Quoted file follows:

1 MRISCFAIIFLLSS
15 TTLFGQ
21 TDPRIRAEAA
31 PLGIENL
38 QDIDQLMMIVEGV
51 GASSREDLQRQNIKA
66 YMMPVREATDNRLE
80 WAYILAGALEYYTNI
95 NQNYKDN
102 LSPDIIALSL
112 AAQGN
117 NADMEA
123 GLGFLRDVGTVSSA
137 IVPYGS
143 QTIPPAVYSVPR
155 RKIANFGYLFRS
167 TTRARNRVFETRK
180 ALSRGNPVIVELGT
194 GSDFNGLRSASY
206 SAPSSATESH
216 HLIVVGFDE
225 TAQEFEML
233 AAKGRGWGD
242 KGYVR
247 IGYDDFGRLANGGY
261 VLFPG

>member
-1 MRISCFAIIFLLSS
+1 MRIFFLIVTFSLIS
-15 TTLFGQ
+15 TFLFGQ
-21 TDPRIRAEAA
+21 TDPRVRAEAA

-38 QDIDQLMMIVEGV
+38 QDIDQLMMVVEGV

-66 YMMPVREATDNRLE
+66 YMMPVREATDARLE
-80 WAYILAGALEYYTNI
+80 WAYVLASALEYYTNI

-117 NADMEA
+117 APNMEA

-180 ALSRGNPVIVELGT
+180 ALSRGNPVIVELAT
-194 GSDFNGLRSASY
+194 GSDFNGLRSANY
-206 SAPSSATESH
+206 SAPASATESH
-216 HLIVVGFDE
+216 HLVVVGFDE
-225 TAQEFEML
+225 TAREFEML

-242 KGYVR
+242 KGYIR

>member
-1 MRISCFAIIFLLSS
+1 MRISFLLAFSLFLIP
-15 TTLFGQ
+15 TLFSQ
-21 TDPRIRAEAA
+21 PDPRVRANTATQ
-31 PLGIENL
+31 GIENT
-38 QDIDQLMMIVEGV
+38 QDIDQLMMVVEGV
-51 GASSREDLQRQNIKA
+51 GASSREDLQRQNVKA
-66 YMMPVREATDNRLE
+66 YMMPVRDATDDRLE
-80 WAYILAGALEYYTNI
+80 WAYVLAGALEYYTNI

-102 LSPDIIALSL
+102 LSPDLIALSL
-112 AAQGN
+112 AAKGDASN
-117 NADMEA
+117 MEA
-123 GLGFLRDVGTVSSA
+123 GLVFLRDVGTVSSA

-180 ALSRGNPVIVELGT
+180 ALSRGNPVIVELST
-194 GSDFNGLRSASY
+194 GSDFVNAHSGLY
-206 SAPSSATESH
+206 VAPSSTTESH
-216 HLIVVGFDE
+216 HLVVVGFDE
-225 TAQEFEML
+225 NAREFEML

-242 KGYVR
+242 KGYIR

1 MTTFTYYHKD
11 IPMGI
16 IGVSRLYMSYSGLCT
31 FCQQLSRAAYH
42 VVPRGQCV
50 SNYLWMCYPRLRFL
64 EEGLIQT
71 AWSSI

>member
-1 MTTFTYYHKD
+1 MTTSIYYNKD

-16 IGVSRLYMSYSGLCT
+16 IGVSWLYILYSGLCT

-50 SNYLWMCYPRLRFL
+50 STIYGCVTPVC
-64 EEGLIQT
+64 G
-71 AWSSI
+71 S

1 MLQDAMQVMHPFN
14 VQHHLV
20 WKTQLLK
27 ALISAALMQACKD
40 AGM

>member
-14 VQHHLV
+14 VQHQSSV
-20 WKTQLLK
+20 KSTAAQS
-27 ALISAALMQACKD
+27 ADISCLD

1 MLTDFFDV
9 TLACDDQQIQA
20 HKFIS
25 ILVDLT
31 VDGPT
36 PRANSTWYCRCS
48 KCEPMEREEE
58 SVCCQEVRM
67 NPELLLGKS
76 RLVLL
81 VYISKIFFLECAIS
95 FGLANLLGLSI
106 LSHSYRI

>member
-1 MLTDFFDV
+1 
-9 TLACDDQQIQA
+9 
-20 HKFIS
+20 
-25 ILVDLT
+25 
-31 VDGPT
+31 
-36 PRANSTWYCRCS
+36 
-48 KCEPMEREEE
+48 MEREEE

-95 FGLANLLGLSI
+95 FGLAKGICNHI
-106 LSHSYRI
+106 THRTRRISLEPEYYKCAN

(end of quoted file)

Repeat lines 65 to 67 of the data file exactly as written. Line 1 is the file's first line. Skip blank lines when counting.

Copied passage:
-51 GASSREDLQRQNIKA
+51 GASSREDLQRQNVKA
-66 YMMPVREATDNRLE